Anosmia is complete loss of smell. Hyposmia is partial loss of smell. Most people with anosmia can taste salty, sweet, sour, and bitter substances but cannot tell the difference between specific flavors. The ability to tell the difference between flavors actually depends on smell, not the taste receptors on the tongue. Therefore, people with anosmia often complain of losing their sense of taste and of not enjoying food.
A loss of smell receptors due to aging causes a decreased ability to smell in older people. People typically notice changes in smell by age 60. After age 70, changes are substantial.
Anosmia that is not the result of aging occurs when swelling or another blockage of the nasal passages prevents odors from reaching the olfactory area or when parts of the olfactory area or its connections to the brain are destroyed (see table Some Causes and Features of Anosmia Some Causes and Features of Anosmia Anosmia is complete loss of smell. Hyposmia is partial loss of smell. Most people with anosmia can taste salty, sweet, sour, and bitter substances but cannot tell the difference between specific... read more ). The olfactory area, where odors are detected, is located high in the nose (see How People Sense Flavors How People Sense Flavors Because disorders of smell and taste are rarely life threatening, they may not receive close medical attention. Yet, these disorders can be frustrating because they can affect the ability to... read more ).
The most common causes include
A common cause of permanent loss of smell is a head injury, as may occur in a car accident. Head injury can damage or destroy fibers of the olfactory nerves (the pair of cranial nerves that connect smell receptors to the brain) where they pass through the roof of the nasal cavity. Sometimes the injury involves a fracture of the bone (cribriform plate) that separates the brain from the nasal cavity. Damage to the olfactory nerves can also result from infections (such as abscesses) or tumors near the cribriform plate.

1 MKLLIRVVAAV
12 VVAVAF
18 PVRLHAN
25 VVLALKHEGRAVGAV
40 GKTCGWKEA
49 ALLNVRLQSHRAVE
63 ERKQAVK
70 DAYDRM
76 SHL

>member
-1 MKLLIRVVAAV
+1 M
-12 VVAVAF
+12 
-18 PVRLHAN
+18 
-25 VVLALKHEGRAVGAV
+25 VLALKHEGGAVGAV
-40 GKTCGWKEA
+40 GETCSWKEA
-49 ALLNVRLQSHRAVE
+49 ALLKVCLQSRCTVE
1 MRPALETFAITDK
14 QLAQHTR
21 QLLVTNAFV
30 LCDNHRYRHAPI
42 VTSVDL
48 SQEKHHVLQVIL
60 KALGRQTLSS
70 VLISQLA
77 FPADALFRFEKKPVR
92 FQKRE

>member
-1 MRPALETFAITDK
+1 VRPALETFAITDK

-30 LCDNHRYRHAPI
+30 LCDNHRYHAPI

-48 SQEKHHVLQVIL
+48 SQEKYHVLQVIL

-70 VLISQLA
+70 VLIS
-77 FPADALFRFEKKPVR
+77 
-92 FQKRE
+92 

Another common cause is an upper respiratory infection, especially influenza (flu). Flu may be the cause in up to one quarter of people with hyposmia or anosmia. Alzheimer disease and some other degenerative brain disorders (such as multiple sclerosis) can damage the olfactory nerves, commonly causing loss of smell.
Drugs can contribute to anosmia in susceptible people. Polyps, tumors, other infections in the nose, and seasonal allergies (allergic rhinitis) may interfere with the ability to smell. Occasionally, serious infections of the nasal sinuses or radiation therapy for cancer causes a loss of smell or taste that lasts for months or even becomes permanent. These conditions can damage or destroy smell receptors. The role of tobacco is uncertain. A very few people are born without a sense of smell.
Anosmia or hyposmia may be an early symptom of COVID-19 Coronaviruses and Acute Respiratory Syndromes (COVID-19, MERS, and SARS) Coronaviruses are a large family of viruses that cause respiratory illness ranging in severity from the common cold to fatal pneumonia. There are many different coronaviruses. Most of them cause... read more , an acute respiratory illness that can be severe and is caused by a newly identified coronavirus officially named SARS-CoV2.
The following information can help people decide whether a doctor's evaluation is needed and help them know what to expect during the evaluation.